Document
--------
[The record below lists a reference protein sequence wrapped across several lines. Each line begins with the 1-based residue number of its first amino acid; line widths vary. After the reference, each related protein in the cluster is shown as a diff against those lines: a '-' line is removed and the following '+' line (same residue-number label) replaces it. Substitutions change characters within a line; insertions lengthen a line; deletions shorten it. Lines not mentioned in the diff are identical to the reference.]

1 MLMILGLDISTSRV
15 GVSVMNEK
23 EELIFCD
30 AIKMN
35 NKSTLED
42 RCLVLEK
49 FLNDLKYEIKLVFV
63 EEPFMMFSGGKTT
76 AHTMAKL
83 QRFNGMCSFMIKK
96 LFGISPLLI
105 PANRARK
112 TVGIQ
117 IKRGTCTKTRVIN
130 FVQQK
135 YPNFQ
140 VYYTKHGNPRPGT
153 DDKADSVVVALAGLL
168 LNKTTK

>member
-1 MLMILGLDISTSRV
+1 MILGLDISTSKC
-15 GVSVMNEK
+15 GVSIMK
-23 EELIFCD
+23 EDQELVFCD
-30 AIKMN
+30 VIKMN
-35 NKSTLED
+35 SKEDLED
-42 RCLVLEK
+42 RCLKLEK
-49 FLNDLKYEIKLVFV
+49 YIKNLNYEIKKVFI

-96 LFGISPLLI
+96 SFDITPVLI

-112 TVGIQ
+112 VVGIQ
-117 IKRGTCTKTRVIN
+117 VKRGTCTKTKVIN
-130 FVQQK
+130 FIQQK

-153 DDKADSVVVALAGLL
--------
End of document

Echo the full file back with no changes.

[The record below lists a reference protein sequence wrapped across several lines. Each line begins with the 1-based residue number of its first amino acid; line widths vary. After the reference, each related protein in the cluster is shown as a diff against those lines: a '-' line is removed and the following '+' line (same residue-number label) replaces it. Substitutions change characters within a line; insertions lengthen a line; deletions shorten it. Lines not mentioned in the diff are identical to the reference.]

1 MLMILGLDISTSRV
15 GVSVMNEK
23 EELIFCD
30 AIKMN
35 NKSTLED
42 RCLVLEK
49 FLNDLKYEIKLVFV
63 EEPFMMFSGGKTT
76 AHTMAKL
83 QRFNGMCSFMIKK
96 LFGISPLLI
105 PANRARK
112 TVGIQ
117 IKRGTCTKTRVIN
130 FVQQK
135 YPNFQ
140 VYYTKHGNPRPGT
153 DDKADSVVVALAGLL
168 LNKTTK

>member
-1 MLMILGLDISTSRV
+1 MILGLDISTSKC
-15 GVSVMNEK
+15 GVSIMK
-23 EELIFCD
+23 EDQELVFCD
-30 AIKMN
+30 VIKMN
-35 NKSTLED
+35 SKEDLED
-42 RCLVLEK
+42 RCLKLEK
-49 FLNDLKYEIKLVFV
+49 YIKNLNYEIKKVFI

-96 LFGISPLLI
+96 SFDITPVLI

-112 TVGIQ
+112 VVGIQ
-117 IKRGTCTKTRVIN
+117 VKRGTCTKTKVIN
-130 FVQQK
+130 FIQQK

-153 DDKADSVVVALAGLL